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Computer Algebra in Theoretical Physics (IOP Webinar)

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Why computer algebra?




... and why computer algebra?

We can concentrate more on the ideas instead of on the algebraic manipulations


We can extend results with ease


We can explore the mathematics surrounding a problem


We can share results in a reproducible way


Representation issues that were preventing the use of computer algebra in Physics



Notation and related mathematical methods that were missing:

coordinate free representations for vectors and vectorial differential operators,

covariant tensors distinguished from contravariant tensors,

functional differentiation, relativity differential operators and sum rule for tensor contracted (repeated) indices

Bras, Kets, projectors and all related to Dirac's notation in Quantum Mechanics


Inert representations of operations, mathematical functions, and related typesetting were missing:


inert versus active representations for mathematical operations

ability to move from inert to active representations of computations and viceversa as necessary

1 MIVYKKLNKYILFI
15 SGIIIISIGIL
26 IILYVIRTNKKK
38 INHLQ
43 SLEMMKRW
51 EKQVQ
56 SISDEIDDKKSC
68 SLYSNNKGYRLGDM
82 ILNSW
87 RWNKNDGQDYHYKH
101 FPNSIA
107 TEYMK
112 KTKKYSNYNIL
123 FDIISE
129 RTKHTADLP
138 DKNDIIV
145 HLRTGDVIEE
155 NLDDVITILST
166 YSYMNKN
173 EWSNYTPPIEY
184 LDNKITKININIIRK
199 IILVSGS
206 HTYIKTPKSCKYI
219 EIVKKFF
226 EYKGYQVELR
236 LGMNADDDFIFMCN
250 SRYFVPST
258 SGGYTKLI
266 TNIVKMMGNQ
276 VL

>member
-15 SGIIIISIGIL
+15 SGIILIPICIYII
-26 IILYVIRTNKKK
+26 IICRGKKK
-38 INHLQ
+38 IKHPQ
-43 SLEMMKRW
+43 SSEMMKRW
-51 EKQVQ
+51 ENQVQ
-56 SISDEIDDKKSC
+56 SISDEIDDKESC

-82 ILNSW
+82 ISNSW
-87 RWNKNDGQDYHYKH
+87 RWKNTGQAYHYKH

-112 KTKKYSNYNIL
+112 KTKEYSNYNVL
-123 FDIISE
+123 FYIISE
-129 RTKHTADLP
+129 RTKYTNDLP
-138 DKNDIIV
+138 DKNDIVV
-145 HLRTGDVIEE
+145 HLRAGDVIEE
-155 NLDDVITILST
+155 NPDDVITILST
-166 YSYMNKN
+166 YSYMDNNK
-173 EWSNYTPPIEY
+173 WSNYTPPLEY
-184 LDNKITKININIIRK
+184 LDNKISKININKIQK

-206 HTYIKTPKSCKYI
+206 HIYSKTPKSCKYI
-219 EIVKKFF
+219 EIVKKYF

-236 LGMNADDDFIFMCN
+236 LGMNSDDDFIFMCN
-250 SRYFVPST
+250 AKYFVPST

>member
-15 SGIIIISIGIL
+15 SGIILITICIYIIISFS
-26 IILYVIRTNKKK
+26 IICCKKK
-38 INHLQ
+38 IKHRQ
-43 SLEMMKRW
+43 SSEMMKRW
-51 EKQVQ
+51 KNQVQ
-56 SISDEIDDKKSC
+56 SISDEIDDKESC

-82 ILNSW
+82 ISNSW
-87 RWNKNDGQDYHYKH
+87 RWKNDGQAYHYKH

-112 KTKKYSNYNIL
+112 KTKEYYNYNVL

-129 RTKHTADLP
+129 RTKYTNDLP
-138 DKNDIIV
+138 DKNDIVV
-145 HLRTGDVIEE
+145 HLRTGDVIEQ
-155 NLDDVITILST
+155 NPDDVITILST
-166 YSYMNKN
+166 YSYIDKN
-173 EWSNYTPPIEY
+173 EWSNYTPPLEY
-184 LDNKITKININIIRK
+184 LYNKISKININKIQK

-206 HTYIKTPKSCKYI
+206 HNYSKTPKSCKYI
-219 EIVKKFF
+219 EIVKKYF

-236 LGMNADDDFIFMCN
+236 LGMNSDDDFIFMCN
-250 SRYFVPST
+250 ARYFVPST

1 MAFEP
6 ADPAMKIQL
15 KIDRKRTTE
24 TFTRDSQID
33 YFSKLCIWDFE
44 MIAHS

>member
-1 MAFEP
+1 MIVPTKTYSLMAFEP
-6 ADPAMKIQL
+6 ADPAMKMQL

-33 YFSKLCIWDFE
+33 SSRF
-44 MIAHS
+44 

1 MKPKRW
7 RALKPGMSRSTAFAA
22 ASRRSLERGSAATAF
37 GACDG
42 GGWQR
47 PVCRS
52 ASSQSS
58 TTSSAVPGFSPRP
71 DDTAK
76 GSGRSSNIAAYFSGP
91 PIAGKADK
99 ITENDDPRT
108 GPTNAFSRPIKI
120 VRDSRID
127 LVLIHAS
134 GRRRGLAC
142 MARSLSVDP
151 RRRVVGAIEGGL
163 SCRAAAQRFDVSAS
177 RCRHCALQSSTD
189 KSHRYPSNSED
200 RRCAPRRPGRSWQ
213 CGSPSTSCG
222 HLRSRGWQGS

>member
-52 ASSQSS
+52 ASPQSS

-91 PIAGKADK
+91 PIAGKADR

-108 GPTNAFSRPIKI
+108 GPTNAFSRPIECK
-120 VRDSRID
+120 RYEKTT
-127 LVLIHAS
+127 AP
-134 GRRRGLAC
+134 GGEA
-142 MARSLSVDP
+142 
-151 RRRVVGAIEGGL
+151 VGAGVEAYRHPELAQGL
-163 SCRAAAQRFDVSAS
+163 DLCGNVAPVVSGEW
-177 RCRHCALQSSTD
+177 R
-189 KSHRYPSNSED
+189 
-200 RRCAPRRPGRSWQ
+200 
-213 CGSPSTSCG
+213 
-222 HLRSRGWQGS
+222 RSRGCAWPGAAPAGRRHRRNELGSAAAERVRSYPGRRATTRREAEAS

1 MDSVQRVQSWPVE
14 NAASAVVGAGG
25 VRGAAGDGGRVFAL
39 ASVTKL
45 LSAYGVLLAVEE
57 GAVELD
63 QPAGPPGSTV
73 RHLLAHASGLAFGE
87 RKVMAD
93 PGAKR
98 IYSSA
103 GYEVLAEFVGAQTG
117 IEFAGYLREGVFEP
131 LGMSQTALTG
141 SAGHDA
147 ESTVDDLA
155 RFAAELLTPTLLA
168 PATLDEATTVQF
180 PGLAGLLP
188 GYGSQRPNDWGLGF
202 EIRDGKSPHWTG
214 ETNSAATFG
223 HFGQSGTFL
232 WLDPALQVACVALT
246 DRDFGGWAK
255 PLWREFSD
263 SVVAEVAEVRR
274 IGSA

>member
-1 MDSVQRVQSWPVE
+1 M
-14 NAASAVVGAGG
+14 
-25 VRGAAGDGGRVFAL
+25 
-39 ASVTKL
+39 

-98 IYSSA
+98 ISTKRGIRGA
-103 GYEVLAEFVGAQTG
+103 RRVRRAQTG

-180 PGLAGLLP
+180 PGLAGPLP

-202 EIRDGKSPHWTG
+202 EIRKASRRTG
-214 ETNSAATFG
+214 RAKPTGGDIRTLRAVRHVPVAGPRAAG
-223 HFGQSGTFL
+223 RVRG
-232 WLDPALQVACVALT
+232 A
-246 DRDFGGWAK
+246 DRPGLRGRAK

hand-like style for entering computations and textbook-like notation for displaying results


Key elements of the computational domain of theoretical physics were missing:


ability to handle products and derivatives involving commutative, anticommutative and noncommutative variables and functions

ability to perform computations taking into account custom-defined algebra rules of different kinds

(commutator, anticommutator and bracket rules, etc.)





The Maple computer algebra environment


Classical Mechanics


Inertia tensor for a triatomic molecule


Classical Field Theory


*The field equations for the lambda*Phi^4 model


*Maxwell equations departing from the 4-dimensional Action for Electrodynamics


*The Gross-Pitaevskii field equations for a quantum system of identical particles


Quantum mechanics


*The quantum operator components of  `#mover(mi("L",mathcolor = "olive"),mo("→",fontstyle = "italic"))` satisfy "[L[j],L[k]][-]=i `ε`[j,k,m] L[m]"


Quantization of the energy of a particle in a magnetic field



Show that the energy of a particle in a constant magnetic field oriented along the z axis can be written as


H = `ℏ`*`ω__c`*(`#msup(mi("a",mathcolor = "olive"),mo("†"))`*a+1/2)